Pregnant women who consume plenty of omega-3 fatty acids from supplements or natural sources such as salmon may be helping to fortify the immune system of their babies, a new study suggests.
By Amanda Gardner
MONDAY, August 1, 2011 (Health.com) — Pregnant women who consume plenty of omega-3 fatty acids from supplements or natural sources such as salmon may be helping to fortify the immune system of their babies, a new study in the journal Pediatrics suggests.
Infants whose mothers took supplements containing docosahexaenoic acid, or DHA—one of the two main ingredients in fish oil—had fewer days with cold symptoms during their first six months of life than infants whose mothers received a placebo, the study found.
Newborns in the DHA group were also slightly less likely to come down with a cold in the first place.
Though promising, the new findings are preliminary. And the researchers say it's too soon for doctors to advise moms-to-be to take DHA supplements as an essential part of their pregnancy diet.
"Recommending women to take a dose of up to 400 milligrams of DHA during pregnancy would be safe, [but] how much of a benefit there is we don't know yet," says Usha Ramakrishnan, PhD, the lead author of the study and an associate professor of global health at Emory University's Rollins School of Public Health, in Atlanta.
"There is research to suggest that the fatty acid composition of many of our cells—particularly the immune cells—affect their function," Ramakrishnan says.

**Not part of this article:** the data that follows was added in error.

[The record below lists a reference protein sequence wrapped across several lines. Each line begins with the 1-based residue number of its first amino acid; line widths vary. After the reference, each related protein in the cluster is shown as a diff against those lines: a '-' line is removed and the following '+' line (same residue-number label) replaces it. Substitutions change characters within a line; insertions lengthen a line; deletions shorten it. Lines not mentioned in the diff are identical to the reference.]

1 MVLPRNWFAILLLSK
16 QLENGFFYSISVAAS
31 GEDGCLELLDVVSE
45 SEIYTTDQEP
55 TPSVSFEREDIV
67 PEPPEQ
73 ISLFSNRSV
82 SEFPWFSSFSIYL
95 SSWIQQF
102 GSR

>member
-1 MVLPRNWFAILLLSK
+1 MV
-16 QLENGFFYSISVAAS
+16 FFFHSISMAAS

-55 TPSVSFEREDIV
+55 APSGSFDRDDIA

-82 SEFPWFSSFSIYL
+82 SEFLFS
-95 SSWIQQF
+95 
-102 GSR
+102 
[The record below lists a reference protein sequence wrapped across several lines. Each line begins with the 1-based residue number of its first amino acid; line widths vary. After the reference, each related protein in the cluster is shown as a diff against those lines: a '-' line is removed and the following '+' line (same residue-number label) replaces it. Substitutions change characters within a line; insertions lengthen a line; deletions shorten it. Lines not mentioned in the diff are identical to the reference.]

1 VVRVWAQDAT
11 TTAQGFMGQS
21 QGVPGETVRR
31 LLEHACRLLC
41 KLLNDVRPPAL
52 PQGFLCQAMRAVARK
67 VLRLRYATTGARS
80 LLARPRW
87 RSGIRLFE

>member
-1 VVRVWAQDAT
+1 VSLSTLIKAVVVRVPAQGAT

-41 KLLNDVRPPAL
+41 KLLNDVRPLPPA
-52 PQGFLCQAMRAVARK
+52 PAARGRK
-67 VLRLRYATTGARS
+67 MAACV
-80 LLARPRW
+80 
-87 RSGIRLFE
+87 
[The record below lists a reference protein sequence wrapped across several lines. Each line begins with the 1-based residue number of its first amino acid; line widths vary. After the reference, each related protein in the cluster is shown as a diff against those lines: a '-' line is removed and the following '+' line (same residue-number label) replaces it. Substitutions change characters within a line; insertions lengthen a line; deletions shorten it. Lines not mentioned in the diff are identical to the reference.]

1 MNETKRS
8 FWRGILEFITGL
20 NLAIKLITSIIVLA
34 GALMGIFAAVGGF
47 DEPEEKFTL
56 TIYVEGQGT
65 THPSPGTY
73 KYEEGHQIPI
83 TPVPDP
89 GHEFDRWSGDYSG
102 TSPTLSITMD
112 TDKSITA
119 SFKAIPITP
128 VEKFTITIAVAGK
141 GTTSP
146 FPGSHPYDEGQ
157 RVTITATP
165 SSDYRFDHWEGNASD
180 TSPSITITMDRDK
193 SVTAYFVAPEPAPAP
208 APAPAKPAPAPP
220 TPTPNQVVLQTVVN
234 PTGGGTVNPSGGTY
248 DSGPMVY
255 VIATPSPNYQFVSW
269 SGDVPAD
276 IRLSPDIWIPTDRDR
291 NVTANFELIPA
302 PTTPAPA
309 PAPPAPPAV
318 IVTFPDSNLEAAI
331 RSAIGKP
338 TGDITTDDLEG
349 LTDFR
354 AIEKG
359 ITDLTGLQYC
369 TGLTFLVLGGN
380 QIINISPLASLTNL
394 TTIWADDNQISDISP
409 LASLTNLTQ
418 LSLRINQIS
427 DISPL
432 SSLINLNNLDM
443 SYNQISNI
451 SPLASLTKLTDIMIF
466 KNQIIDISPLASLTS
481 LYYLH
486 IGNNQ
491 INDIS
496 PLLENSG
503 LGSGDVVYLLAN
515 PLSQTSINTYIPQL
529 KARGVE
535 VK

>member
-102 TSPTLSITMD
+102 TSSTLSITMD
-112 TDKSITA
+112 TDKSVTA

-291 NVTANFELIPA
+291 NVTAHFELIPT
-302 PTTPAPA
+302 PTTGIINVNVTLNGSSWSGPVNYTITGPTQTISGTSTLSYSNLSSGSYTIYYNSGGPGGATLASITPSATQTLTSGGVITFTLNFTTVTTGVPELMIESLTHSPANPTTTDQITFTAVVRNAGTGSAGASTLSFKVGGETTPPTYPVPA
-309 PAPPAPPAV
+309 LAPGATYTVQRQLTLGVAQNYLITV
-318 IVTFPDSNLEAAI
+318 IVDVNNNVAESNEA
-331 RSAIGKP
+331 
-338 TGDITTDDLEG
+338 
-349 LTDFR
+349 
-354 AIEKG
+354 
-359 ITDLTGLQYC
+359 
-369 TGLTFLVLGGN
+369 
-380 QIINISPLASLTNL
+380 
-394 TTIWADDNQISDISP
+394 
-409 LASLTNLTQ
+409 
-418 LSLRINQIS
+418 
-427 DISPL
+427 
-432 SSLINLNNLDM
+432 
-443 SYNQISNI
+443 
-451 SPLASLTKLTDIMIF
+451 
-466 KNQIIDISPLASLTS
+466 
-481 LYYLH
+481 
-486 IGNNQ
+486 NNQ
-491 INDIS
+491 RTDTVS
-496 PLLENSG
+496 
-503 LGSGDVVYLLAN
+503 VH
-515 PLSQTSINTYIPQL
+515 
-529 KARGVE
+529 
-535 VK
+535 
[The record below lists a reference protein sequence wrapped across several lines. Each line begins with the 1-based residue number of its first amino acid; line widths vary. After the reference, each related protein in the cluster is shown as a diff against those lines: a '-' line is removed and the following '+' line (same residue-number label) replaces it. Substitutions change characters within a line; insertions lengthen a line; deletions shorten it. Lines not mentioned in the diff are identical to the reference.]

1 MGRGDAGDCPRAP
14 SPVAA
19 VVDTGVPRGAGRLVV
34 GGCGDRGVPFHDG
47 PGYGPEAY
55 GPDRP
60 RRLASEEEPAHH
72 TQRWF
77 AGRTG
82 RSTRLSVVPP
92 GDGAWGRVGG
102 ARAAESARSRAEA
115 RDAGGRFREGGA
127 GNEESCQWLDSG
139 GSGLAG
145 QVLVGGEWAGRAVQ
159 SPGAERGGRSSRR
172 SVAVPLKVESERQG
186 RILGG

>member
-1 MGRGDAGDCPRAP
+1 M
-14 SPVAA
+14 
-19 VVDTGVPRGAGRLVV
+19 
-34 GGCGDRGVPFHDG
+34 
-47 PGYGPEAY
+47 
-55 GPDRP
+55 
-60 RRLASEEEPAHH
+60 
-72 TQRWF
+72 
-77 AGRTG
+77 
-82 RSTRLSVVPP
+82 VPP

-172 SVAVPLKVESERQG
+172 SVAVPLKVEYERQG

Previous research has suggested that DHA supplements can improve respiratory health and overall immune function in babies and children, but this is just the second study to explore whether exposure to DHA in the womb might have similar effects.
Ramakrishnan and her colleagues randomly assigned more than 800 pregnant women in Mexico to receive either 400 milligrams of DHA per day or a placebo. (The researchers used DHA supplements derived from algae rather than fish, because the distinctive taste of fish oil would have made it harder to disguise which type of pill the women were receiving.) The women began taking the pills during their second trimester and continued to do so until they gave birth.
Then, at three separate points over the next six months, the researchers surveyed the mothers about whether their child had experienced cold symptoms such as coughing, nasal congestion, and fever in the previous 15 days—and if so, how long the symptoms lasted.
At all three time points, the duration of cold symptoms tended to be shorter in the children whose mothers had taken the DHA supplements. And at the one-month mark, the DHA babies had 24% lower odds of having had any cold symptoms.
Ramakrishnan says the findings can likely be extrapolated to the Hispanic population in the U.S. and most probably to other ethnic and racial groups, but more research will be needed to confirm the results.